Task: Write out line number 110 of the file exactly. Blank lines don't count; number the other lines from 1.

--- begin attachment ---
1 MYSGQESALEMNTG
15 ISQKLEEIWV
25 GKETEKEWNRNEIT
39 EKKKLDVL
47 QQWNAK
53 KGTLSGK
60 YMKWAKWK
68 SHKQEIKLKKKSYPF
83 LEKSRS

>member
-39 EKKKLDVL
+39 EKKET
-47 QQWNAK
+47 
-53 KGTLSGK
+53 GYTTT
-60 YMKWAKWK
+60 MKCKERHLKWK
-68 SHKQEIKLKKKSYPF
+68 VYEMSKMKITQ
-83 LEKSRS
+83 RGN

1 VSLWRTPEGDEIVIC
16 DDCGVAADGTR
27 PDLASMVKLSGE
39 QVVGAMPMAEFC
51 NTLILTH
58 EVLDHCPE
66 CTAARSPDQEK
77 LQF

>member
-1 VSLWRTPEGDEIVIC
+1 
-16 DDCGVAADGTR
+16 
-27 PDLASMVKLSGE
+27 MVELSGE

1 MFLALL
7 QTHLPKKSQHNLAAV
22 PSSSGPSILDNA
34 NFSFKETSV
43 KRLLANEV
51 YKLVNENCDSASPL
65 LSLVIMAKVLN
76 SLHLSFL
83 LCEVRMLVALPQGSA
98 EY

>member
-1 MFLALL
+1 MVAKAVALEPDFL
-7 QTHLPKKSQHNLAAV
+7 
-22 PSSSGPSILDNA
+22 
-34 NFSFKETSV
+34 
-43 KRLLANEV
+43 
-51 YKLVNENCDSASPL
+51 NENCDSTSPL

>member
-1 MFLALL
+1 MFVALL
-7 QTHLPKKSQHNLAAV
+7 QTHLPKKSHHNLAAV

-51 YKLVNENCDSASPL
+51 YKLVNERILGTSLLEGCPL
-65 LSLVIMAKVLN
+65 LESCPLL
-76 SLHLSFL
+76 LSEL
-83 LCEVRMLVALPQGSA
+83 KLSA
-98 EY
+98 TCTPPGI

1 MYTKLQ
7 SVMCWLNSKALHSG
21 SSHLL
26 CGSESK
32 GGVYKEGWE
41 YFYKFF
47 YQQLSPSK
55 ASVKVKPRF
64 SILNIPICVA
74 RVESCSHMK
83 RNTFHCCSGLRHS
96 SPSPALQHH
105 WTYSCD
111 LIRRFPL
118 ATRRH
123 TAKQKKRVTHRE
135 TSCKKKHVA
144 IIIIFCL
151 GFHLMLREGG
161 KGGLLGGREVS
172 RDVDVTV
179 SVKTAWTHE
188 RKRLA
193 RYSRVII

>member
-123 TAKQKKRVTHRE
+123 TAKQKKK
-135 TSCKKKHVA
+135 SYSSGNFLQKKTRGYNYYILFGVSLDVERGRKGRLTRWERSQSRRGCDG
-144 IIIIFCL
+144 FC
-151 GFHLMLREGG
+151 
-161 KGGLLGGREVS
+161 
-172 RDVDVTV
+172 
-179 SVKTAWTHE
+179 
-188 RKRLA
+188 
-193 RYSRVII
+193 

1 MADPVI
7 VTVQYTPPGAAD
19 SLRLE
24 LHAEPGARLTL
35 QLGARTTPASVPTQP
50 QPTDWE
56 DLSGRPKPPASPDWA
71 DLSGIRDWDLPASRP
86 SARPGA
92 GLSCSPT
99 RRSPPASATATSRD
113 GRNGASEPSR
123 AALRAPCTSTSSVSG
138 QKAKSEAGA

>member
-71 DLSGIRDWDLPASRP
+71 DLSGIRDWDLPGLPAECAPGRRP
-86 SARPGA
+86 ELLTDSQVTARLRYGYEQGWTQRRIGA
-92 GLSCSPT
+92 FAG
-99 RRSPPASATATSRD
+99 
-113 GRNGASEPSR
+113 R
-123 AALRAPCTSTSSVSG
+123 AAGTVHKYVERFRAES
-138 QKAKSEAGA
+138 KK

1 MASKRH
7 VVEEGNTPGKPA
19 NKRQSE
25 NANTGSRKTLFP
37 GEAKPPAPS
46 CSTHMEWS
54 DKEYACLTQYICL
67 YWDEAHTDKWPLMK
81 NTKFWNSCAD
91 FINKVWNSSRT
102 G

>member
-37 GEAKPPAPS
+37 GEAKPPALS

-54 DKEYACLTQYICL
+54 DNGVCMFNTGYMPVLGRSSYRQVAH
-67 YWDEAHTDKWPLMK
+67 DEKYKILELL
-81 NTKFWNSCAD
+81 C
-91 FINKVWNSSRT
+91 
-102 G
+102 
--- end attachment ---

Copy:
+161 